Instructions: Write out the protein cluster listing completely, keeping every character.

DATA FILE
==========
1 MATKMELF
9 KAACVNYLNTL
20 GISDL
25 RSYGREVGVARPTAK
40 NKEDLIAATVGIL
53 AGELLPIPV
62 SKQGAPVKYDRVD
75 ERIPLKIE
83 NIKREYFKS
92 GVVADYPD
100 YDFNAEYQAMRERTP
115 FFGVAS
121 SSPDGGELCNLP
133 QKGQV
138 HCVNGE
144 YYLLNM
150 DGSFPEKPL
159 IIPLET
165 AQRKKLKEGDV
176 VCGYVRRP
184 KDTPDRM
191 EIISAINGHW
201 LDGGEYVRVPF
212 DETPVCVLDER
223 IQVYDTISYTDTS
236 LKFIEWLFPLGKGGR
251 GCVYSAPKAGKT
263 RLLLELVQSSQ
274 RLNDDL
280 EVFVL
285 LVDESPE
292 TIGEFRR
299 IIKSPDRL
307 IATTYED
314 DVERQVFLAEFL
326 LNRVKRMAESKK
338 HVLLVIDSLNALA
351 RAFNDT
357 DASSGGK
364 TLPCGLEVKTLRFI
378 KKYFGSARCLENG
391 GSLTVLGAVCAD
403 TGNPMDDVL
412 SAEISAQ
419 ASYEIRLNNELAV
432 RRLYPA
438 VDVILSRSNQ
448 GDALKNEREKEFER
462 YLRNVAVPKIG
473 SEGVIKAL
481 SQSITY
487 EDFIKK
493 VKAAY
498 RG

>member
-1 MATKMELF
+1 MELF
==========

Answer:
1 MATKMELF
9 KAACVNYLNTL
20 GISDL
25 RSYGREVGVARPTAK
40 NKEDLIAATVGIL
53 AGELLPIPV
62 SKQGAPVKYDRVD
75 ERIPLKIE
83 NIKREYFKS
92 GVVADYPD
100 YDFNAEYQAMRERTP
115 FFGVAS
121 SSPDGGELCNLP
133 QKGQV
138 HCVNGE
144 YYLLNM
150 DGSFPEKPL
159 IIPLET
165 AQRKKLKEGDV
176 VCGYVRRP
184 KDTPDRM
191 EIISAINGHW
201 LDGGEYVRVPF
212 DETPVCVLDER
223 IQVYDTISYTDTS
236 LKFIEWLFPLGKGGR
251 GCVYSAPKAGKT
263 RLLLELVQSSQ
274 RLNDDL
280 EVFVL
285 LVDESPE
292 TIGEFRR
299 IIKSPDRL
307 IATTYED
314 DVERQVFLAEFL
326 LNRVKRMAESKK
338 HVLLVIDSLNALA
351 RAFNDT
357 DASSGGK
364 TLPCGLEVKTLRFI
378 KKYFGSARCLENG
391 GSLTVLGAVCAD
403 TGNPMDDVL
412 SAEISAQ
419 ASYEIRLNNELAV
432 RRLYPA
438 VDVILSRSNQ
448 GDALKNEREKEFER
462 YLRNVAVPKIG
473 SEGVIKAL
481 SQSITY
487 EDFIKK
493 VKAAY
498 RG

>member
-1 MATKMELF
+1 MELF